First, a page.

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Remember Jan Hammer and Jeff Beck jamming together with lead tradeoffs ad infinitum, ad nauseum, ad libitum, forever amen? If not, just read on. You other nostalgic ones out there will at first hear many similarities in guitar legend Holdsworth and keysman Jens Johansson spring boarding off each other. A big difference soon unfolds this duo just plain smokes, cutting early into the fast lane and getting right down to business. Things overall, are compositionally interesting, noticeably precise, big and phat, just more intriguing than those Hammer/Beck excursions. It immensely helps havin' monster-everywhere drumming, a veritable demon-wind blowin' at their backs like Anders Johansson kept rock steady.
It was refreshing to hear Holdsworth get funked up and get in a rockin' groove thang for a change on many cuts.I thought I heard him having fun on this CD. Even his guitar tone seemed bigger perhaps augmented in places with some background triggered synth-echo delays and textures. Jens Johansson was outstanding in his mosaic of keyboard styles and voicings. I swear that guy is the only synth player I've ever heard nearly duplicate a signature Holdsworthian lead phrasing. Incredibly well-done! An expertly interwoven synthesis of sound and rhythm tickled my critical ears throughout. Great jazzrock, mean and nasty, ballsy-bluesy fusion happens here. This is no CD for vapid, sappy, languishing toe-tapping weenies. It kicks.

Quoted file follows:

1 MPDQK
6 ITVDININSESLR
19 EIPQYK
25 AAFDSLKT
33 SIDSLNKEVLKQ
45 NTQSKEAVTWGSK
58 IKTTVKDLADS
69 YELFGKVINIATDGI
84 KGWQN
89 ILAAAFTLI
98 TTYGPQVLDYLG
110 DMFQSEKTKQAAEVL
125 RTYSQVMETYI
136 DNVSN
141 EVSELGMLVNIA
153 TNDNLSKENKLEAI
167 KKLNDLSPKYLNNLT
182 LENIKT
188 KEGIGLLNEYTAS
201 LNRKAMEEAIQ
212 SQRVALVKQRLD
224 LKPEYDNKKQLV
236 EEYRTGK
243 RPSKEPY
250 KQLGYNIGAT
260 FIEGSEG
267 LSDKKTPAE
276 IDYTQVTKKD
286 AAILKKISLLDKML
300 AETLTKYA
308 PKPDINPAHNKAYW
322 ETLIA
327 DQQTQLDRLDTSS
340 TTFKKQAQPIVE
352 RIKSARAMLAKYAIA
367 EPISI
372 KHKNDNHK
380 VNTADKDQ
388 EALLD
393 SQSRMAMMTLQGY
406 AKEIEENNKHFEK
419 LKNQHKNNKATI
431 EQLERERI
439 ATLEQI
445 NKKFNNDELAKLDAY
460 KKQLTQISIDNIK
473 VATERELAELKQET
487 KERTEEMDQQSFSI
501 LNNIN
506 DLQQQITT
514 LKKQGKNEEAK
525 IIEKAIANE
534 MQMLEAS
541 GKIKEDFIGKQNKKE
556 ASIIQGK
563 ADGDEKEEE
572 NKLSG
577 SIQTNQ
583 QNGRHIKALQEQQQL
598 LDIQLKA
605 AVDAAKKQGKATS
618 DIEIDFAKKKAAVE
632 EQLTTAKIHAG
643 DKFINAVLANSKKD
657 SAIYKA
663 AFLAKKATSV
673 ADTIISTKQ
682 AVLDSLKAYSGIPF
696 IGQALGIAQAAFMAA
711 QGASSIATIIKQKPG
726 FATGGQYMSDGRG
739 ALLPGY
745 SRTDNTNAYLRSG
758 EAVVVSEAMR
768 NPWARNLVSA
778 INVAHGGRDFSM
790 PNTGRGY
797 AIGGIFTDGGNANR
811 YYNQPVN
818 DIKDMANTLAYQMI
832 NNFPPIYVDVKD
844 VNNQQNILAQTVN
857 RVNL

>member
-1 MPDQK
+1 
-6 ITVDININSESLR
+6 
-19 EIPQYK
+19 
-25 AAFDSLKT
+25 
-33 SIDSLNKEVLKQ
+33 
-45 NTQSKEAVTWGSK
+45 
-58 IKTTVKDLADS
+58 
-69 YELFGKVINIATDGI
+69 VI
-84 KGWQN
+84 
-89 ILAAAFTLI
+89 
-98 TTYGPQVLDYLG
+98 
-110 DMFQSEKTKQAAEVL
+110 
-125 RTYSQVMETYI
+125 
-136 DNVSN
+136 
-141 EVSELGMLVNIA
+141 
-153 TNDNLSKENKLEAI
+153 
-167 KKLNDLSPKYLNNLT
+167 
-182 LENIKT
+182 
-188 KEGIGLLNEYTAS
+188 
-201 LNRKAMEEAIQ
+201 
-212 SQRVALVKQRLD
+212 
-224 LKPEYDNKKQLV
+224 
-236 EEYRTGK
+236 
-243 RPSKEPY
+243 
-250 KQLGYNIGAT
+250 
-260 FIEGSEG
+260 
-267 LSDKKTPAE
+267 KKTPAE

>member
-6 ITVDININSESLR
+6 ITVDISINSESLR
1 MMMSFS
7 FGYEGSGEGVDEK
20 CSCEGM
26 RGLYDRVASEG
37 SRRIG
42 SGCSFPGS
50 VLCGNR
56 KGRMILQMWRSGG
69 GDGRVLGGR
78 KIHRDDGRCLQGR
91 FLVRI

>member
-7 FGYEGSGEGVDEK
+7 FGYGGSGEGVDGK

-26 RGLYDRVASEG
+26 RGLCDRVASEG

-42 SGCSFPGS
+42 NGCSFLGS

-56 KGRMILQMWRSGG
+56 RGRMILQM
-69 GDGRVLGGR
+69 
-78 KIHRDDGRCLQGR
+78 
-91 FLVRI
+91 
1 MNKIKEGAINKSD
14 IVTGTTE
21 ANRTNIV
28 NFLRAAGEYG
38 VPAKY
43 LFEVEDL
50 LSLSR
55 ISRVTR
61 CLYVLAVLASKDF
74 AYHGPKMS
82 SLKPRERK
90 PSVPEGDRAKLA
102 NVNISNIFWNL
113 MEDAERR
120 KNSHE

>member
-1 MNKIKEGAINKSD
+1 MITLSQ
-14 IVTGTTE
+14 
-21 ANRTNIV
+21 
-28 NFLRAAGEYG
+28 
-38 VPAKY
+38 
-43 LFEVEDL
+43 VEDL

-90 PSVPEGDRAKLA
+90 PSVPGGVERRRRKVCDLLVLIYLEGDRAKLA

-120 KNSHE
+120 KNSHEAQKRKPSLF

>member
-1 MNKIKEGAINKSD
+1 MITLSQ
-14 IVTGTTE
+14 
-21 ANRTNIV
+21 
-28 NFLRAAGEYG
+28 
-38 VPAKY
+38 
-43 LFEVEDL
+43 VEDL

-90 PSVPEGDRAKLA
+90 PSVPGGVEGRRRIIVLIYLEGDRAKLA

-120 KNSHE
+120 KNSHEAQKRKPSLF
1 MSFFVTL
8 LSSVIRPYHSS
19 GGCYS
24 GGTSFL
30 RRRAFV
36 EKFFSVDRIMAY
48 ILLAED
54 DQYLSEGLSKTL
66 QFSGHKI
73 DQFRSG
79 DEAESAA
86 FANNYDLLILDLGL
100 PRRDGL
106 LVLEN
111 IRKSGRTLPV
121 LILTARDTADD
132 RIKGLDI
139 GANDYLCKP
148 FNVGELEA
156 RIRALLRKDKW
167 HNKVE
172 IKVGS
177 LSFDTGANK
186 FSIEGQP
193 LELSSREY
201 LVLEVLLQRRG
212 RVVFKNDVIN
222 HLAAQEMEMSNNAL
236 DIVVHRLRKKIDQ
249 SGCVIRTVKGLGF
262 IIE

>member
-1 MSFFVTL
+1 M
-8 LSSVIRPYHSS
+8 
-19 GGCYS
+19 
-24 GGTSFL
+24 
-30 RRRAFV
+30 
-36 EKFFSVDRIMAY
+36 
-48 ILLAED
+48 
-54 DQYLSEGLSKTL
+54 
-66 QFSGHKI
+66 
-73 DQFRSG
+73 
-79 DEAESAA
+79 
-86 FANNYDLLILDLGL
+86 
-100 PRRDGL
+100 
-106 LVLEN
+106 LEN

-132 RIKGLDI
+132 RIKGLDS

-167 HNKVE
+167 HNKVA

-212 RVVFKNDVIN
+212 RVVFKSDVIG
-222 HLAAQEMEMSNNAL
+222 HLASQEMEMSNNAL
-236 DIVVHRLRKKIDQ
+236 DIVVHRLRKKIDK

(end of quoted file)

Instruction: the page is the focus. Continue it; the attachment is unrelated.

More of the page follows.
Here's some quick reasons for the intensity that propels this musical meeting. Drummer Anders Johansson and keysman Jens Johansson have roots that dig deep; playing with axe- shredder Yngwie Malmsteen's Rising Force, Ronnie James' DIO, and a host of other metal ventures. Latter day Mahavishnu's bassist Jonas Hellborg has collaborated with the Johansson brothers as well. Simply put, herein lies vast versatility. Invite guitar genius and innovator Allan Holdsworth over to jam and you spark unforgettable fireworks of furious fusion.
Holdsworth fans, this is a must. Keyboardists and drummers need this in their inspiration collection. Rockers and jazzrock fusionists alike will delight in this recording. I take this opportunity to say, "Jens and Anders, thanks for such a good idea expertly realized in your building this Heavy Machinery." Highly recommended jams.
I love jazz because I enjoy the freedom.
I was first exposed to jazz when I was 17.
I met Cedar Walton at a concert in San Paulo.
The best show I ever attended was Helio Jambao trio.
The first jazz record I bought was Witchcraft by George Benson.
My advice to new listeners is listen to the old school first.